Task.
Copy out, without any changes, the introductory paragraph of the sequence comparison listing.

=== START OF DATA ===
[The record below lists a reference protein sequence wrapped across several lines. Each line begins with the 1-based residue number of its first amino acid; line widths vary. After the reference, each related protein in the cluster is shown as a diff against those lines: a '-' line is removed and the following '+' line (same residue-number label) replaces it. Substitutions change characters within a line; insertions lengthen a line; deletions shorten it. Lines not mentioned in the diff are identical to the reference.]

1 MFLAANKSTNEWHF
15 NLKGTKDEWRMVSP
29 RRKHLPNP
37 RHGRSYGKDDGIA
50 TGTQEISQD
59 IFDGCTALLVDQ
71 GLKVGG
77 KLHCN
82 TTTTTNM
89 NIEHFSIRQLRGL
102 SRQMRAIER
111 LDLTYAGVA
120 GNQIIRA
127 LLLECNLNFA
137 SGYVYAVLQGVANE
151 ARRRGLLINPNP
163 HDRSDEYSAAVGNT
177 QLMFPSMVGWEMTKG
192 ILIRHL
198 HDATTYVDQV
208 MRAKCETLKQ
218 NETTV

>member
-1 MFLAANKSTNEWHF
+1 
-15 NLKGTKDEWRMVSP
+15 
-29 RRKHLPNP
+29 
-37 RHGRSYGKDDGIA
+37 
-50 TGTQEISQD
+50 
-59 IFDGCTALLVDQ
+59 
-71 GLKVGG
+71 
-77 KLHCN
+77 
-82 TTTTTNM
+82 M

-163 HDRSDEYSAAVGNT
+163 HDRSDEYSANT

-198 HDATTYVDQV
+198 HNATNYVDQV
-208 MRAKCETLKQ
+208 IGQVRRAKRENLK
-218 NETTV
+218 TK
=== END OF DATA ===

[The record below lists a reference protein sequence wrapped across several lines. Each line begins with the 1-based residue number of its first amino acid; line widths vary. After the reference, each related protein in the cluster is shown as a diff against those lines: a '-' line is removed and the following '+' line (same residue-number label) replaces it. Substitutions change characters within a line; insertions lengthen a line; deletions shorten it. Lines not mentioned in the diff are identical to the reference.]